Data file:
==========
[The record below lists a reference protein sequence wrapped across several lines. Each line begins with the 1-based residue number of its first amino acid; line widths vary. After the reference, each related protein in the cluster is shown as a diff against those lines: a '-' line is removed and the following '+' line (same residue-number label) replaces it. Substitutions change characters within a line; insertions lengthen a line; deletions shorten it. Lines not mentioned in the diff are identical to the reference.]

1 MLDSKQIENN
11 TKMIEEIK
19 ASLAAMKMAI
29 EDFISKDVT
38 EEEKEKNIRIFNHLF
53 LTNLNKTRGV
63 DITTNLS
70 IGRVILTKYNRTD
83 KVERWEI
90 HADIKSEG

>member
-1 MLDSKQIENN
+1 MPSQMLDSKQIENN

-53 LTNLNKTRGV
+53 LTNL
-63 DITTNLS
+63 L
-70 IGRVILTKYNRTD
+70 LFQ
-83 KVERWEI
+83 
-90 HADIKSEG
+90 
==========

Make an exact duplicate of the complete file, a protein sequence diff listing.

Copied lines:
[The record below lists a reference protein sequence wrapped across several lines. Each line begins with the 1-based residue number of its first amino acid; line widths vary. After the reference, each related protein in the cluster is shown as a diff against those lines: a '-' line is removed and the following '+' line (same residue-number label) replaces it. Substitutions change characters within a line; insertions lengthen a line; deletions shorten it. Lines not mentioned in the diff are identical to the reference.]

1 MLDSKQIENN
11 TKMIEEIK
19 ASLAAMKMAI
29 EDFISKDVT
38 EEEKEKNIRIFNHLF
53 LTNLNKTRGV
63 DITTNLS
70 IGRVILTKYNRTD
83 KVERWEI
90 HADIKSEG

>member
-1 MLDSKQIENN
+1 MPSQMLDSKQIENN

-53 LTNLNKTRGV
+53 LTNL
-63 DITTNLS
+63 L
-70 IGRVILTKYNRTD
+70 LFQ
-83 KVERWEI
+83 
-90 HADIKSEG
+90 